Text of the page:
OMAHA – “So you’re my partner and I’m going to put my hand in front of your face and your task […] is to keep your face six inches from my hand.”
And just like that, Dr. Doug Paterson begins a theatre exercise during what started as an interview about his upcoming trip to Iran. What better way to explain what he’ll be doing?
Paterson left for Iran Thursday. In the coming week, he’ll be leading workshops and doing demonstrations at a street theatre festival in Marivan, Iran, a city on the far west end of the country, next to the Iraqi border.
Paterson has no idea how the organizer, The Dramatic Arts Center, got his name.
“Literally out of the blue, I received an email in mid-July,” Paterson said. “It was an invitation to come over and do the kind of workshops I do, which is a theatre approach out of Brazil.”
The approach is called the Theatre of the Oppressed. Over the course of Paterson’s career, it’s taken him to Australia, Brazil, Croatia, India, Israel, Liberia and Palestine.
The Theatre of the Oppressed came from a method of educating marginalized people. It promotes dialogue and can act as a facilitator for social and political change.
Paterson said he’ll focus on one particular branch of the Theatre of the Oppressed: forum theatre. Activities get the audience involved, encouraging them to make suggestions, ask questions and discuss their emotions.
“This has so many wonderful advantages,” Paterson said. “It demystifies theatre. It shows that we are capable of embodying our own ideas for proposals. It shows other people in our community are thinking about this.”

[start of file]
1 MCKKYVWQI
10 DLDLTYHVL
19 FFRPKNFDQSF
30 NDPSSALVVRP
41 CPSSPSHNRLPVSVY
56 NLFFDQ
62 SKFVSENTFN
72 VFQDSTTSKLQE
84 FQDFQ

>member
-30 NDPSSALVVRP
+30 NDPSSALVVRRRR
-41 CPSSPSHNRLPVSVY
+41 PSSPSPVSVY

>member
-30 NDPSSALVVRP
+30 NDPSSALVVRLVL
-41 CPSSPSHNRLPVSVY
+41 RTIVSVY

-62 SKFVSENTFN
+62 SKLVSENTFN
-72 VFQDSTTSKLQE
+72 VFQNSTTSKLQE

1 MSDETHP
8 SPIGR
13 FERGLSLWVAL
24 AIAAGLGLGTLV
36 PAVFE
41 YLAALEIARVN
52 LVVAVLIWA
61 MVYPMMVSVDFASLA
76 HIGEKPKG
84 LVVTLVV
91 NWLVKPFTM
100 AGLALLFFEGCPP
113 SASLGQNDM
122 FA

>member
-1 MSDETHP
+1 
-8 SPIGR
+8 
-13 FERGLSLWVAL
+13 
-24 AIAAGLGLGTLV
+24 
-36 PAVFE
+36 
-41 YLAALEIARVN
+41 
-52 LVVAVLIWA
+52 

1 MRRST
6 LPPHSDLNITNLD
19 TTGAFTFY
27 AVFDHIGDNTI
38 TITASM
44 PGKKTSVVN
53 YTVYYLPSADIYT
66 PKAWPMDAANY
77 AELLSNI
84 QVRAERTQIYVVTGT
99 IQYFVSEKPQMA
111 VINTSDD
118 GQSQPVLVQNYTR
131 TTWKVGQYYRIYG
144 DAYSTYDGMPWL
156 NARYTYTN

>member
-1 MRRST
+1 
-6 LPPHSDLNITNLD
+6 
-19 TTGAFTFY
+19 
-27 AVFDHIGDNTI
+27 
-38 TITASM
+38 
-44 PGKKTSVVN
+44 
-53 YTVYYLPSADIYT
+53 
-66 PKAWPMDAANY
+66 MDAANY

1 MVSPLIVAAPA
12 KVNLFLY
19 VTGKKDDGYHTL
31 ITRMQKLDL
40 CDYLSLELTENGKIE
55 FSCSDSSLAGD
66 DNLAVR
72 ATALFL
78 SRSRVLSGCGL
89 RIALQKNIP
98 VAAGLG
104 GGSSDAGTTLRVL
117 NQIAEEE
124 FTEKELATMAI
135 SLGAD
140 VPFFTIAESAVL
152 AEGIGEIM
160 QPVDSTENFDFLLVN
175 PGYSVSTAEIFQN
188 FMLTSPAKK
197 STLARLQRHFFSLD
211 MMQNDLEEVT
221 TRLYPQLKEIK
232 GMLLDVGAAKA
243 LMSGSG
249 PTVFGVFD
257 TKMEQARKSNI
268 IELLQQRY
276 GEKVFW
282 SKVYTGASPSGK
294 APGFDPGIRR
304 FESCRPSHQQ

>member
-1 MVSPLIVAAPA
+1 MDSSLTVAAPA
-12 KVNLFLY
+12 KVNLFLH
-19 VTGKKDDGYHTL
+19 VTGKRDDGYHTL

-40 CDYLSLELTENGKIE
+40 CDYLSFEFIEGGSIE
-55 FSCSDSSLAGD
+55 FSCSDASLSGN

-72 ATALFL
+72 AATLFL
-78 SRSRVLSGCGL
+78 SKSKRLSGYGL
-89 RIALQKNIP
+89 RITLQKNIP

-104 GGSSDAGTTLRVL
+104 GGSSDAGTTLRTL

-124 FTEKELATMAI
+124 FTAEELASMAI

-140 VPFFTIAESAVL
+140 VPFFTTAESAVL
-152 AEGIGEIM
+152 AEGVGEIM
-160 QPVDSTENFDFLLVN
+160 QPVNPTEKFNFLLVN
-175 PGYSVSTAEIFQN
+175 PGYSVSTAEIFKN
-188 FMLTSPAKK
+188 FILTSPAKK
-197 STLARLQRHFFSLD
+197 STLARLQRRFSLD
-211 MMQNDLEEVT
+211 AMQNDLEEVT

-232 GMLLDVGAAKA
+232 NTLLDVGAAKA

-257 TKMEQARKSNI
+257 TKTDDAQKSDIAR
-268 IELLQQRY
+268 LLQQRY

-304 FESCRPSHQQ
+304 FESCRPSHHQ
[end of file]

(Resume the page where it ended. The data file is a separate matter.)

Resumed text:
While Paterson will have a translator, most of the activities will be non-language based. Take the game with the nose and the hand. The simple activity quickly gives one participant a feeling of power; the other feels like a puppet on a string.
After the activity, it’s time for dialogue, which is what the Theatre of the Oppressed is all about.
“You’re talking to people you’ve never met before - but really engaging how that was- and you’re making a connection, even though you don’t know the person.”
Paterson is traveling with his wife Marghee, who has joined him on many of his other global adventures. He says they were both initially concerned debate over the nuclear deal could cause discomfort among festival participants, but now believe that’s less likely with the deal in place.
They’re just looking forward to experiencing Iran and meeting new people, even if that involves a 10-hour drive from Tehran to Marivan.
“We’re really excited about it,” Paterson said. “We don’t know that much about Iran. We’ve been trying to learn a little Persian. I’m going to be 70 next month, so I don’t pick up languages real quickly. You’re supposed to do that when you’re four.”
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